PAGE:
In 1934, Yeats, who had been suffering from both sexual and artistic impotence for three years, had a Steinach operation, a type of vasectomy, which was said by its supporters to increase energy and sexual vigour in men. According to Yeats, the procedure worked and he claimed to go through what he called “a second puberty”. Shortly after the operation, Ethel Mannin, a 34-year-old writer and member of the World League for Sexual Reform, was called on to “test the operation’s efficacy”. The test was by all accounts unsuccessful but it showed Yeats was still inclined towards trying his hand. If all else failed he could still arouse his mind . . .

This ‘swans’ illustration is almost exactly contemporary with Ethel Mannin’s The Wild Swans. Robert Gibbings wrote and beautifully illustrated Sweet Cork Of Thee, which was published by J M Dent in 1951

Ethel Mannin married twice, and had one daughter, Jean, after which ‘ . . .she espoused the idea that a masculine mind better suited women writers than motherhood . . . ‘ Apart from W B Yeats she also had an affair with Bertrand Russell. In her later years, Ethel returned to England and lived out her life in Devon – also, incidentally, the home of Henry Williamson. I have been chasing the works of Ethel Mannin, and have succeeded in recently locating some very inexpensive used copies on the internet – including some of her biographical works. Once I have these I may have more to report on her connections with Ireland. Meanwhile, I can only recommend The Wild Swans for its romanticism and imagination – and its seductive illustrations. And, of course, for its connections with Finola!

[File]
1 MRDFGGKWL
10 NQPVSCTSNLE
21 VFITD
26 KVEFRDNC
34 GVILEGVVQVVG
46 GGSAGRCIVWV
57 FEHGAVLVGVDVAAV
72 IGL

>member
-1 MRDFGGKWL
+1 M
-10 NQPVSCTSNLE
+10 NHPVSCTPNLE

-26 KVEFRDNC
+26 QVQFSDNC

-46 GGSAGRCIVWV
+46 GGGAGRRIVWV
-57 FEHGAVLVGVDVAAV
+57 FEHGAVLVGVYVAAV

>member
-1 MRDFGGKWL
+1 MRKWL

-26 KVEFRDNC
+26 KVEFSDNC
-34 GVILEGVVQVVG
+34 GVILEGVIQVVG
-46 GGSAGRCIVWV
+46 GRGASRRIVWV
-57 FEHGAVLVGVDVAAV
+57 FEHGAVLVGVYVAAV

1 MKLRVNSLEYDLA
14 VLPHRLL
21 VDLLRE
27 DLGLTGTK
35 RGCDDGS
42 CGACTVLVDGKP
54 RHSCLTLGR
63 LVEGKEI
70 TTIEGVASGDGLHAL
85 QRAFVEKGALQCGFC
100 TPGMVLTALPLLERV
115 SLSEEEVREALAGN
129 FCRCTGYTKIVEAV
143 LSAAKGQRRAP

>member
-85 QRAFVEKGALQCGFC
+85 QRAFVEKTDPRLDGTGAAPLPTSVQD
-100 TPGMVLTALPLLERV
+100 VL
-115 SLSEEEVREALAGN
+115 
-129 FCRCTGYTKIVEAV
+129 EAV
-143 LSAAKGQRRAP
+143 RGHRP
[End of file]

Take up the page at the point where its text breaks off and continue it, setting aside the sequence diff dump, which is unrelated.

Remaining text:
Because of the Yeats connection, it seems appropriate to quote his poem The Wild Swans at Coole (1916):

The trees are in their autumn beauty,

The woodland paths are dry,

Under the October twilight the water

Mirrors a still sky;

Upon the brimming water among the stones

Are nine-and-fifty swans.

 

The nineteenth autumn has come upon me

Since I first made my count;

I saw, before I had well finished,

All suddenly mount

And scatter wheeling in great broken rings

Upon their clamorous wings.

 

I have looked upon those brilliant creatures,

And now my heart is sore.

All’s changed since I, hearing at twilight,

The first time on this shore,

The bell-beat of their wings above my head,

Trod with a lighter tread.

 

Unwearied still, lover by lover,

They paddle in the cold

Companionable streams or climb the air;

Their hearts have not grown old;

Passion or conquest, wander where they will,

Attend upon them still.

 

But now they drift on the still water,

Mysterious, beautiful;

Among what rushes will they build,

By what lake’s edge or pool

Delight men’s eyes when I awake some day

To find they have flown away?